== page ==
Coop de Ville

Chickens are so common in cities now that one British company even sells designer coops. “It’s becoming quite the chi-chi thing,” says Alicia Rheal, founder of Mad City Chickens, a Wisconsin group that lobbied the city of Madison to become more hen-friendly. Chickens may be no harder to care for than dogs or cats, but that doesn’t make them easy. Here’s some advice:

  1. Secure your coops. Raccoons, coyotes, possums, and birds of prey now thrive in urban parks and green belts, and you’d be surprised how easily raccoons can open doors. Best idea is to critter-proof the entire backyard. To protect from hawks and owls, chickens should have a sheltered daytime area. A raised coop gives the hens shade and more earth to peck.
  2. Feed your chickens. Chickens eat constantly. They’ll keep your back yard nearly bug free, but they’ll also scarf your beloved begonias and almost everything else unless you supplement their diet with store-bought feed.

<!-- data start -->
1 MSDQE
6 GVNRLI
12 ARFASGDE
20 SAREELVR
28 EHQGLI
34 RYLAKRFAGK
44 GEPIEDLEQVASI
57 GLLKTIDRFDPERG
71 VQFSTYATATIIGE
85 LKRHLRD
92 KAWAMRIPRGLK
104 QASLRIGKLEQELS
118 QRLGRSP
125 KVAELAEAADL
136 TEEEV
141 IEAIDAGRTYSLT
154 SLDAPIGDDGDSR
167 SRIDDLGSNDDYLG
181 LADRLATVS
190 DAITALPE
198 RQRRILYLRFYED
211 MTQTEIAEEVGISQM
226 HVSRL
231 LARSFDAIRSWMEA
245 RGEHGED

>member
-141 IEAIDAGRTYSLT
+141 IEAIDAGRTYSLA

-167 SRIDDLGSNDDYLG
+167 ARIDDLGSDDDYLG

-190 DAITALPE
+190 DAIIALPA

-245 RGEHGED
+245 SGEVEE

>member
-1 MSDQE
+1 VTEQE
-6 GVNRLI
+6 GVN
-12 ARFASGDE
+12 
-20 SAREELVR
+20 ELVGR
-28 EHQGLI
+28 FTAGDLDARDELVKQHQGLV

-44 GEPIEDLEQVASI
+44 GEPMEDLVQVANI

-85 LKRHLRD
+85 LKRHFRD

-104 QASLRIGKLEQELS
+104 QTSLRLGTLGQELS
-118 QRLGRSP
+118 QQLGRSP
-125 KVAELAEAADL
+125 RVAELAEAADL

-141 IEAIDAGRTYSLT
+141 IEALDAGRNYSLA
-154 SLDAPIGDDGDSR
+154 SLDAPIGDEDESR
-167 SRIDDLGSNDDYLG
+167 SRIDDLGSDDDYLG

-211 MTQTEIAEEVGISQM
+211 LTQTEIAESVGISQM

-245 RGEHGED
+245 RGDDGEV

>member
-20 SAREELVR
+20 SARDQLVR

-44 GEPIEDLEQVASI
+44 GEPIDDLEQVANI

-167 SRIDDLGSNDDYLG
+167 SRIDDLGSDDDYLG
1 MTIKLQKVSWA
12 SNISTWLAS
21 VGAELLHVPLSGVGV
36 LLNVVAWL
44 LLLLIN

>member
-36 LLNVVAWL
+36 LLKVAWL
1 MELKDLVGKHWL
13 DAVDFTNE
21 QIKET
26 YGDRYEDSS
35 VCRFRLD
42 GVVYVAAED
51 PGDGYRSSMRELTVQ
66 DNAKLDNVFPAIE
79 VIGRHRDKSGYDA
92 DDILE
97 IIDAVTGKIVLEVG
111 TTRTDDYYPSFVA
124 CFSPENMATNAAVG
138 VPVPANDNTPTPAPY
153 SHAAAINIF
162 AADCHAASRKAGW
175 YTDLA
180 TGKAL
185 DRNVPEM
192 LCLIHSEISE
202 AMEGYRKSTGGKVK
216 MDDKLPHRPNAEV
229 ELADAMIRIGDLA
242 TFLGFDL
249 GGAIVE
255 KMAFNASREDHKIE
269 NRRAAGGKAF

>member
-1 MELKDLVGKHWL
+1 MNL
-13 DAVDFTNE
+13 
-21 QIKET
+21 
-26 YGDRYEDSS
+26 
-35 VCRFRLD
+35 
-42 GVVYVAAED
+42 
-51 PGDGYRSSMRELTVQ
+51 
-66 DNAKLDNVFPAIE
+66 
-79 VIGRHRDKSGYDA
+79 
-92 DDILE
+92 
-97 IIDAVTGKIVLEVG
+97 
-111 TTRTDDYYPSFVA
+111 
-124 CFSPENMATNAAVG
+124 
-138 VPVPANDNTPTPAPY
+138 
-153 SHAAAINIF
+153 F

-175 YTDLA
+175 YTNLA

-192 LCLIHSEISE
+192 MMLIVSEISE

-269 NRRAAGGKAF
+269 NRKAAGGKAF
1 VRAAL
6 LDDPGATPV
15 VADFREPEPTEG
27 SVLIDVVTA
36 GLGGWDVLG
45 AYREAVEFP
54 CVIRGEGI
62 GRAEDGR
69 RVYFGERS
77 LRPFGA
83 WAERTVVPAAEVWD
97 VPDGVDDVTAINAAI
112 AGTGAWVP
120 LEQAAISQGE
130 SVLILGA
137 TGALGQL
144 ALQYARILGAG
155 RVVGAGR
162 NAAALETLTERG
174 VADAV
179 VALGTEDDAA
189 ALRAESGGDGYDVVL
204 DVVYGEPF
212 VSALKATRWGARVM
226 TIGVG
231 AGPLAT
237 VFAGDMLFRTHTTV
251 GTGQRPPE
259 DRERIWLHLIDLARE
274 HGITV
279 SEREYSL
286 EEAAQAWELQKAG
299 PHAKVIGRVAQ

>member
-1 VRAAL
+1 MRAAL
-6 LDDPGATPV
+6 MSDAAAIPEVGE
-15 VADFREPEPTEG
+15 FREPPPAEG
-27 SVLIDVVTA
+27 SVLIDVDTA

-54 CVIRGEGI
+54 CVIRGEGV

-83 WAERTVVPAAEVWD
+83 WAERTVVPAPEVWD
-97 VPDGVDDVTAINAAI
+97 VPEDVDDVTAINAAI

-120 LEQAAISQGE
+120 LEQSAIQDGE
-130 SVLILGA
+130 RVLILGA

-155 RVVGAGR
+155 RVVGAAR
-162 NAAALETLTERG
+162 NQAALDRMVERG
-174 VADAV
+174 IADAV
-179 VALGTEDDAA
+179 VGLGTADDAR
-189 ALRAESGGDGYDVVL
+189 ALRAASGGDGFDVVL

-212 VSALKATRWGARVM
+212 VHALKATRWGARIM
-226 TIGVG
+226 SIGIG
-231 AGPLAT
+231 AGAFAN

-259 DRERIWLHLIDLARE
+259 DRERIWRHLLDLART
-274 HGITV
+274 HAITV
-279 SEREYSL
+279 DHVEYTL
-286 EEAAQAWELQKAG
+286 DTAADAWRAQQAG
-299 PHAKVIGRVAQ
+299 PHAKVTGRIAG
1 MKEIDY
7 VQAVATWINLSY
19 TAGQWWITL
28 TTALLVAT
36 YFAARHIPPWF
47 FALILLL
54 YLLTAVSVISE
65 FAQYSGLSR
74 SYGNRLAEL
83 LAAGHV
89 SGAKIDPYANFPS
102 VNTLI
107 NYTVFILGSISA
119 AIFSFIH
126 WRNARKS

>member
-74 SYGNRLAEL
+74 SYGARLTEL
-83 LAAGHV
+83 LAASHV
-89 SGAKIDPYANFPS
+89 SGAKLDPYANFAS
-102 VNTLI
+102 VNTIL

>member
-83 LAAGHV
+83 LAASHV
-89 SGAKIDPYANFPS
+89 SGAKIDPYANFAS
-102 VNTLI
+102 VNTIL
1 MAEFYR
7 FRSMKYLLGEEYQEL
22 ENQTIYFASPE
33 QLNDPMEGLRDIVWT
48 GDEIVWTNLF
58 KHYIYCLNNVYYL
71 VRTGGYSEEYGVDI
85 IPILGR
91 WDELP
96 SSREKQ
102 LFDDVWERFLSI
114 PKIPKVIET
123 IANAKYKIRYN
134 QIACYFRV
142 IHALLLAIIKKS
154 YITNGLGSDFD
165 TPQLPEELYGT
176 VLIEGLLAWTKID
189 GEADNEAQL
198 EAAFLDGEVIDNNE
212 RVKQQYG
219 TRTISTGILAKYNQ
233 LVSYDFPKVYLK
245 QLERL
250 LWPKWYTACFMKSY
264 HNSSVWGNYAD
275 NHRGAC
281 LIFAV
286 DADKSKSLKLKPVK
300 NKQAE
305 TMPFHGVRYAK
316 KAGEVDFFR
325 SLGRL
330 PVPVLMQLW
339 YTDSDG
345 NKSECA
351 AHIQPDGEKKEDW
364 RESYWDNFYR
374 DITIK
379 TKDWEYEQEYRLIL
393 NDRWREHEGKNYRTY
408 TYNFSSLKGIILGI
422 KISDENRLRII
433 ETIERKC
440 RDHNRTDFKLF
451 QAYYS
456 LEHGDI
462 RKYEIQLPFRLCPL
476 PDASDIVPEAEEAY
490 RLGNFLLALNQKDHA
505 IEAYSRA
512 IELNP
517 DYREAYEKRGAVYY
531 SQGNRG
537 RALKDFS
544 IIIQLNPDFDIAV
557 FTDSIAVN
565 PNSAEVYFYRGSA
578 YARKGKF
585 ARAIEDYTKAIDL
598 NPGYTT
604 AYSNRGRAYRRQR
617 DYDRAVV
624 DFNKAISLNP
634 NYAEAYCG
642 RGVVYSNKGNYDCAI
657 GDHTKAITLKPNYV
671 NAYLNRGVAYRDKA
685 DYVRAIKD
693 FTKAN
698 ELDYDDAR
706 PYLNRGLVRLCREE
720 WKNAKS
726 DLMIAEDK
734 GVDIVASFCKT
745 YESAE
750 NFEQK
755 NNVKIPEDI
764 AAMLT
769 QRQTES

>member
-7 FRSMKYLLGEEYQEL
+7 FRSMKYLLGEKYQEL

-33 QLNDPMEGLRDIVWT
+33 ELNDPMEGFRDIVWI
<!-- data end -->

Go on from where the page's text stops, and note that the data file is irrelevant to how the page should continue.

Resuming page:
3. Check local regulations. It’s a rare city that prohibits chickens, though many have limits. Roosters are another matter. Often raised for cockfighting, they’re loud, aggressive, and, in many cities, illegal.
  4. Share the eggs. If your neighbors are wary, a gift of fresh-laid eggs may change their minds. The difference in taste between fresh and store-bought eggs is like the gap between tomatoes off the vine and ones from a supermarket in January.

Photograph by Tom Sicurella